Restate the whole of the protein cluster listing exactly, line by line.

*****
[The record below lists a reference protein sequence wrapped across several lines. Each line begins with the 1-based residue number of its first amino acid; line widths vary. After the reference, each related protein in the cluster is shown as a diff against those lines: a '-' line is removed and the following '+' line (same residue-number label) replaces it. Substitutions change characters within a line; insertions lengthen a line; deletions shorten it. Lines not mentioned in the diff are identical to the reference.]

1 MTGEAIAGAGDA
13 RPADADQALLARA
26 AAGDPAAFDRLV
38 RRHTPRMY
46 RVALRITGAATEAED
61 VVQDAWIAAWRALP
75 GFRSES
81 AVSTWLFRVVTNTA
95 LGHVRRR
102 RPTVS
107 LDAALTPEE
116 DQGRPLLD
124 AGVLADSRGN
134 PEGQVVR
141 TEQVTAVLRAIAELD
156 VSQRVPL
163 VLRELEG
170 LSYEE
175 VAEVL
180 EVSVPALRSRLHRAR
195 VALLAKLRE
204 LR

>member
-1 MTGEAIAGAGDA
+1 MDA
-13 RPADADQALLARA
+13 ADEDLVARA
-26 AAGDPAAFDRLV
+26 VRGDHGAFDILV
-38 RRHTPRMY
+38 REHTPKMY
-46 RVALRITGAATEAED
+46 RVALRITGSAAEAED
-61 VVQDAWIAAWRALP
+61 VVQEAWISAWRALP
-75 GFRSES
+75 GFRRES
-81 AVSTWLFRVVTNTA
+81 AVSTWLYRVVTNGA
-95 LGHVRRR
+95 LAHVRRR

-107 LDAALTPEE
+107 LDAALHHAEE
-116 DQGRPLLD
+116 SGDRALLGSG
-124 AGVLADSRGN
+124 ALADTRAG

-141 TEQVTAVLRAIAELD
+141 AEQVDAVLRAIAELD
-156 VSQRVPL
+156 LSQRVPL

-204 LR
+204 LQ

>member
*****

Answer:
[The record below lists a reference protein sequence wrapped across several lines. Each line begins with the 1-based residue number of its first amino acid; line widths vary. After the reference, each related protein in the cluster is shown as a diff against those lines: a '-' line is removed and the following '+' line (same residue-number label) replaces it. Substitutions change characters within a line; insertions lengthen a line; deletions shorten it. Lines not mentioned in the diff are identical to the reference.]

1 MTGEAIAGAGDA
13 RPADADQALLARA
26 AAGDPAAFDRLV
38 RRHTPRMY
46 RVALRITGAATEAED
61 VVQDAWIAAWRALP
75 GFRSES
81 AVSTWLFRVVTNTA
95 LGHVRRR
102 RPTVS
107 LDAALTPEE
116 DQGRPLLD
124 AGVLADSRGN
134 PEGQVVR
141 TEQVTAVLRAIAELD
156 VSQRVPL
163 VLRELEG
170 LSYEE
175 VAEVL
180 EVSVPALRSRLHRAR
195 VALLAKLRE
204 LR

>member
-1 MTGEAIAGAGDA
+1 MDA
-13 RPADADQALLARA
+13 ADEDLVARA
-26 AAGDPAAFDRLV
+26 VRGDHGAFDILV
-38 RRHTPRMY
+38 REHTPKMY
-46 RVALRITGAATEAED
+46 RVALRITGSAAEAED
-61 VVQDAWIAAWRALP
+61 VVQEAWISAWRALP
-75 GFRSES
+75 GFRRES
-81 AVSTWLFRVVTNTA
+81 AVSTWLYRVVTNGA
-95 LGHVRRR
+95 LAHVRRR

-107 LDAALTPEE
+107 LDAALHHAEE
-116 DQGRPLLD
+116 SGDRALLGSG
-124 AGVLADSRGN
+124 ALADTRAG

-141 TEQVTAVLRAIAELD
+141 AEQVDAVLRAIAELD
-156 VSQRVPL
+156 LSQRVPL

-204 LR
+204 LQ

>member